where we have used the fact that under (1), we have and . In (6) we have used the Moore-Penrose pseudoinverse, rather than the ordinary inverse, which, as discussed in [kailath_sayed_hassibi_linear_estimation_2000, Theorem 3.2.3] will minimize the MSE regardless of whether is singular or not.

Ii-B Model Mismatch and Assumed Model

In this paper, our focus is on estimation under a model mismatch. In particular, we consider the case that the LMMSE estimator relies on an incorrect signal model such that i) only a subset of the unknowns are assumed to be present in the system equation; ii) the assumed covariances are possibly inconsistent with the underlying system in (1). Let this subset of be denoted by and its complement (i.e., the elements of that are not in ) by , where . Let and denote the submatrices of consisting of the columns corresponding to the indices that are in and in , respectively.

The estimator uses the following partial model

(7)

where and the noise are assumed to be uncorrelated and zero-mean, and is known. Here, the respective assumed covariance matrices for and the noise are given by and . We have used the notation to emphasize that these covariance matrices are not necessarily the same as the ones that can be derived from (1). Hence, there is a model mismatch between (7) and (1). According to (7), other covariance matrices of interest are given by

(8)
(9)

Let be an estimate of , where . Then the corresponding MSE for is given by

(10)

An explicit expression for is provided in (17). The corresponding LMMSE estimator, assuming (7), is given by

(11)

We note that the estimator in (11) would be the true LMMSE estimator if the observations were in fact generated by the model in (7). However, this is not the case. Here, actually comes from the underlying system in (1), hence the true LMMSE estimate of , minimizing the MSE in (10), is

(12)

To summarize our setting, is generated by the system in (1), while the estimation is performed under the assumption that is generated by (7). Hence, the LMMSE estimator in (11) is used instead of the correct estimator in (12). In other words, we consider LMMSE estimation under a model mismatch.

In order to take into account the part of that is not estimated in this partial setting, i.e., , we also define the MSE associated with the whole vector under as

(13)

Note that the subscript in emphasizes that the error is over whereas refers to the error in the whole vector . Here, corresponds to the error associated with estimating with while setting the estimate of to .

Ii-C Expected MSE over Regressors

We are interested in the average behaviour of the MSE of the partial LMMSE estimator in (11) over regressor matrices . We model ’s as independent and identically distributed (i.i.d.) Gaussian random vectors, i.e., , with . The expected MSE over the distribution of ’s is given by

(14)

Note that this is the expected MSE associated with . Here is a function of (more precisely a function of , a submatrix of ), and varies with . We are interested in how the MSE varies for different choices of , i.e., the number of estimated parameters, and , i.e., the number of samples in . Hence, is defined as a function of these variables.

Here, we analyze the MSE from the perspective of repeated experiments using different matrices , hence we here model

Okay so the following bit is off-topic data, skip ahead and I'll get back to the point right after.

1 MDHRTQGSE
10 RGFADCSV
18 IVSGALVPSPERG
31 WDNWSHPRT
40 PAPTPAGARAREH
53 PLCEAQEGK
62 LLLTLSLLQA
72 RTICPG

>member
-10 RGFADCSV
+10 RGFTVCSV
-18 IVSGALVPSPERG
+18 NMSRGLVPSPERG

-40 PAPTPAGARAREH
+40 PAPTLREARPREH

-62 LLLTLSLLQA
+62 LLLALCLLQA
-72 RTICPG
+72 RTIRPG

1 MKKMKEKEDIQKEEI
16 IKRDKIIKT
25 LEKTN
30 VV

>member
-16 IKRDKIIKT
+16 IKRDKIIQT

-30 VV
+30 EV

as a random matrix. Nevertheless, note that while doing the LMMSE estimation,

and are known in (6) and (11), respectively.

We similarly define the expected MSE associated with the whole vector as

(15)

which in addition to (14) takes into account the power of the signal that is disregarded by the assumed model (7).

As a part of our analysis of , we also compare it to the expected MSE associated with the full LMMSE estimator

(16)

where is the estimator in (6).

Iii Expected MSE under a Model Mismatch

We now provide an explicit expression of (10). Plugging in from the underlying model in (1),

(17)
(18)
(19)

The following result describes the generalization error associated with the partial LMMSE estimator in (11):

Theorem 1.

With , and , i.e., the noise is assumed to be zero, the partial LMMSE estimator in (11) has the expected MSE

(20)

with defined as

for (21a)
for (21b)
otherwise, (21c)

where .

Proof: See Section LABEL:proof:thm:mse.

Theorem 1 quantifies the dependence of the expected MSE on the individual powers of , and the noise , i.e., , and . It also reveals that the error does not depend on the covariance between and , or on the general structure of .

Effect of : The factor , hence , can take extremely large values if the number of samples is too close to the number of estimated parameters . We observe that if both and are identically zero, then does not affect the MSE, however this is generally not the case.

We continue the discussion of the behaviour of by considering the following scenarios of versus : i) , and ii) .

i) : Here, the MSE component from is constantly zero, and in (21a) decreases monotonically with an increasing . Hence, if the noise level per sample does not increase with the number of samples, i.e., if doesn’t increase with , then the MSE monotonically decreases with increasing . Regarding the MSE’s dependency on , we will show in Corollary LABEL:col:n_SNR_dependency that if is not large enough, then the expected MSE is not guaranteed to improve with , under some additional constraints.

ii) : The result in Theorem 1 shows that the performance is not guaranteed to improve by having more samples. In (21b), we see that for , increases with , hence the expected MSE can also increase with . In particular, as we will illustrate with numerical examples in Section LABEL:sec:numerical, the power in must be significantly larger than the combined powers of and , in order for the MSE to decrease as increases. For such small , it is also not immediately apparent which choice of gives the lowest MSE. This insight is illustrated in the numerical examples in Section LABEL:sec:numerical.

The following corollary is a special case of Theorem 1 where the powers in and are directly proportional to and and the noise level per sample is constant: